• (416) 537-2721
  • info@habitatservices.org
  • Toronto, Ontario

Special Projects

Breaking Ground: Peer Support for Congregate Living Settings

In 2010, Habitat Services led a community based research project entitled Breaking Ground: Peer Support for Congregate Living Settings which was funded by the Wellesley Institute (WI).  In partnership with the Ontario Council of Alternative Businesses (Now called Working for Change) as well as the Parkdale Activity-Recreation Centre (PARC), Habitat Services conducted community based research to consider the support needs of tenants and the employment of consumer/survivors/peers in a housing support role. The research included interviews with current and former Habitat tenants, Peer Support Workers at various agencies and agency representatives managing Peer Support Programs. The research findings were made available to the broader community and were used to prepare for the new housing model (Edmond Place) operated by PARC and funded by Habitat Services. Edmond Place opened its doors in January 2011 with a unique spin on the traditional boarding home model allowing tenants to have more flexibility and independence in their living arrangements. Edmond Place operates with a peer-staff driven model and offers employment opportunities to tenants living there. Habitat Services also provides monitoring services and housing support to the tenants at Edmond Place.

To read Breaking Ground: Peer Support for Congregate Living Settings, click here to download thefull report.


Not For Lack of Trying: Barriers to employment and the unrealized potential of psychiatric survivors living in boarding homes

In 2009, the Ontario Council of Alternative Businesses (Now called Working for Change) led a community based research project in partnership with Habitat Services and funded by the Wellesley Institute (WI). The aim of this project was to engage Habitat tenants, both as researchers and as participants in focus groups, to provide qualitative evidence regarding tenant employment. In addition to building the capacity of Habitat Services as an organization using qualitative research to promote recovery, this project also provided transferable skills to five tenants living in Habitat funded homes through training as research assistants. Through the facilitation of five focus groups, this project gathered feedback from approximately fifty individuals living in boarding homes on the topic of employment. The research found that while an overwhelming number of tenants want to work, they are confronted with a number of systemic and personal barriers. This report seeks to highlight the potential – realized and unrealized – of psychiatric survivors living in boarding homes as well as to inform the community development sector through engaging tenants in a grassroots, participatory manner.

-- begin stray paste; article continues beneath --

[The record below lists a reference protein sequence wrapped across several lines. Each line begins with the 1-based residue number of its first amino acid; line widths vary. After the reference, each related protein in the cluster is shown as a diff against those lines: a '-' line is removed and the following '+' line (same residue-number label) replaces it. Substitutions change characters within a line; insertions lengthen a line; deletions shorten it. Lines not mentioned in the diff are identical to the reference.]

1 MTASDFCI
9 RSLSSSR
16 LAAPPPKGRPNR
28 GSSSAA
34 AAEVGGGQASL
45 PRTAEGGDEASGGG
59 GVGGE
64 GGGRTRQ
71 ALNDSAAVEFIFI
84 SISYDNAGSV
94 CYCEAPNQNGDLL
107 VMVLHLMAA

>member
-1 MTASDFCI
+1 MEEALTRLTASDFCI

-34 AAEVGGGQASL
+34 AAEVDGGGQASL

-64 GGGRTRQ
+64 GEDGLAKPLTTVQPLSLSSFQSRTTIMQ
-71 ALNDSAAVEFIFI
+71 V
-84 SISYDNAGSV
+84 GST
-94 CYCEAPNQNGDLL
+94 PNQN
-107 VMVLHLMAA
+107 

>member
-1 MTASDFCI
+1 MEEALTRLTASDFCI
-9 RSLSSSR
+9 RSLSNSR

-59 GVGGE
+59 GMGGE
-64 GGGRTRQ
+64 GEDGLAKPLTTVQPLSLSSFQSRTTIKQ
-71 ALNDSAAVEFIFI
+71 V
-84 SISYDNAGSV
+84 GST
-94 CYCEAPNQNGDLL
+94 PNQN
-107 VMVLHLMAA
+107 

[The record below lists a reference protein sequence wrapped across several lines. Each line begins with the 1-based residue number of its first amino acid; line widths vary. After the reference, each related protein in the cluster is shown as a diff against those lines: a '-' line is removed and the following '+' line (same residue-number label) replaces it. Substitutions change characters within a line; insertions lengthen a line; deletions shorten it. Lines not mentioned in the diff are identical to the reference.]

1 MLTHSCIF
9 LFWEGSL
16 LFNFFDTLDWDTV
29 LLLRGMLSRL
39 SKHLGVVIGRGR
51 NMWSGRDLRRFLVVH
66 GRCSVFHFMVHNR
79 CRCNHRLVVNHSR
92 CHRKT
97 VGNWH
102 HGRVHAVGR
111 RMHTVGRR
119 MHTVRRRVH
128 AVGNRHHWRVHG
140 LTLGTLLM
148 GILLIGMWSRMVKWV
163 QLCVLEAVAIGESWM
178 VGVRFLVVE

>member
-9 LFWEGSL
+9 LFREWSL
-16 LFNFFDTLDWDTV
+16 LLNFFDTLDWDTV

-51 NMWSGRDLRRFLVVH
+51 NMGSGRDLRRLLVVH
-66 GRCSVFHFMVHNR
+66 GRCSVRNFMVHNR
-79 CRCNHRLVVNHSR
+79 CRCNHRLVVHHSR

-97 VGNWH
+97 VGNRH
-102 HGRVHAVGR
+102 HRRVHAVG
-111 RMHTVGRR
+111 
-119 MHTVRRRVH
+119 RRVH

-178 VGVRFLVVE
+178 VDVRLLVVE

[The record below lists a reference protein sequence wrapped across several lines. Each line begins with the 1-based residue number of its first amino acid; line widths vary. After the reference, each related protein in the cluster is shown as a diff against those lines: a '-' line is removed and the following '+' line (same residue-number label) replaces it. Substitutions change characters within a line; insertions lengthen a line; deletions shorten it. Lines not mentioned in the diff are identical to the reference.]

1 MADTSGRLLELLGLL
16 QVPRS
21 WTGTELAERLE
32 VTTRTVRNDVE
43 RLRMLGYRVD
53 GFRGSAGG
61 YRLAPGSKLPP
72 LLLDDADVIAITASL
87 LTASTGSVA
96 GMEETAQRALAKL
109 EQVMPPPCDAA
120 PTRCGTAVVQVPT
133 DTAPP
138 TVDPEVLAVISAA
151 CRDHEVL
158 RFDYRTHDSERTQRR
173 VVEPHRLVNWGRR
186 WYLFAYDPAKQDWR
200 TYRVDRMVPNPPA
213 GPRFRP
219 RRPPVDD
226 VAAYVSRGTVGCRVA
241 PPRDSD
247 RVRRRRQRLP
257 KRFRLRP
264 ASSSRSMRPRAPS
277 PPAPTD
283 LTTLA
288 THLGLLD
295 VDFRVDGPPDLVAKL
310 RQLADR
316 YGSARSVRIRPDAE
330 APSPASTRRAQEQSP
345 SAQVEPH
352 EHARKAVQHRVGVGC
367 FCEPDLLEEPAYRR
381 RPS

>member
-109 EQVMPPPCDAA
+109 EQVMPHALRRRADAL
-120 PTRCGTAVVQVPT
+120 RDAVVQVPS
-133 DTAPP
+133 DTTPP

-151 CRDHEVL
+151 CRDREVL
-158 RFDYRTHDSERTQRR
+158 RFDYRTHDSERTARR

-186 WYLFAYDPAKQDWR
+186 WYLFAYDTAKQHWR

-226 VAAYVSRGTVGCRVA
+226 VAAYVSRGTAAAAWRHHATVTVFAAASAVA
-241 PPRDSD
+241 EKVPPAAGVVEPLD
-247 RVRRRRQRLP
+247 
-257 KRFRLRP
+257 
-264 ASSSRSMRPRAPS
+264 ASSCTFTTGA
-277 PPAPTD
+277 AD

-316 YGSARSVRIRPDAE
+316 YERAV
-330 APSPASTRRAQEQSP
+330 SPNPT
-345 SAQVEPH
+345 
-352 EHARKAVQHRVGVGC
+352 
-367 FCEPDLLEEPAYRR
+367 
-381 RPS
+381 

To read Not For Lack of Trying: Barriers to employment and the unrealized potential of psychiatric survivors living in boarding homes click here to download the full report.


The Bed Bug Project: Inspection, Response, Education, & Research

In 2008, Habitat Services undertook a Bed Bug Inspection, Response and Tenant Education Project in partnership with Woodgreen Community Services. Project staff included a Program Manager, 2 Tenant Education & Outreach Workers and 4 Peer Leaders. The staff completed in-house tenant bed bug education, bed bug inspections and follow-up to ensure preparation and treatment was completed properly by the home owners and operators. The project also provided education to Habitat Services staff and the staff working in the boarding homes. The final stage of the project was to document the program and disseminate the research findings as a resource to the broader rooming house sector, private and non-profit landlords, tenants and support services. The project steering committee hired Public Interest Strategy and Communications Inc. to undertake a broad research report that brought together local Toronto experiences and current worldwide knowledge and understanding of bed bugs. The result of this research was a report tilted: Bed Bugs Are Back: Are we ready? The ultimate goal of Bed Bugs Are Back: Are We Ready? is to inform and shape public policy, government responses and community strategies aimed at implementing effective bed bug interventions that prevent uncontrolled outbreaks.

Woodgreen Community Services and Habitat Services also created a guide with assistance from Public Interest Strategy & Communications Inc. All about Bed Bugs: an Information Guide was written for tenants, landlords, community groups and anyone looking for simple and straightforward information about bed bugs.

To read Bed Bugs Are Back: Are We Ready? click here to download the full report.

To read All about Bed Bugs: an Information Guide click here.

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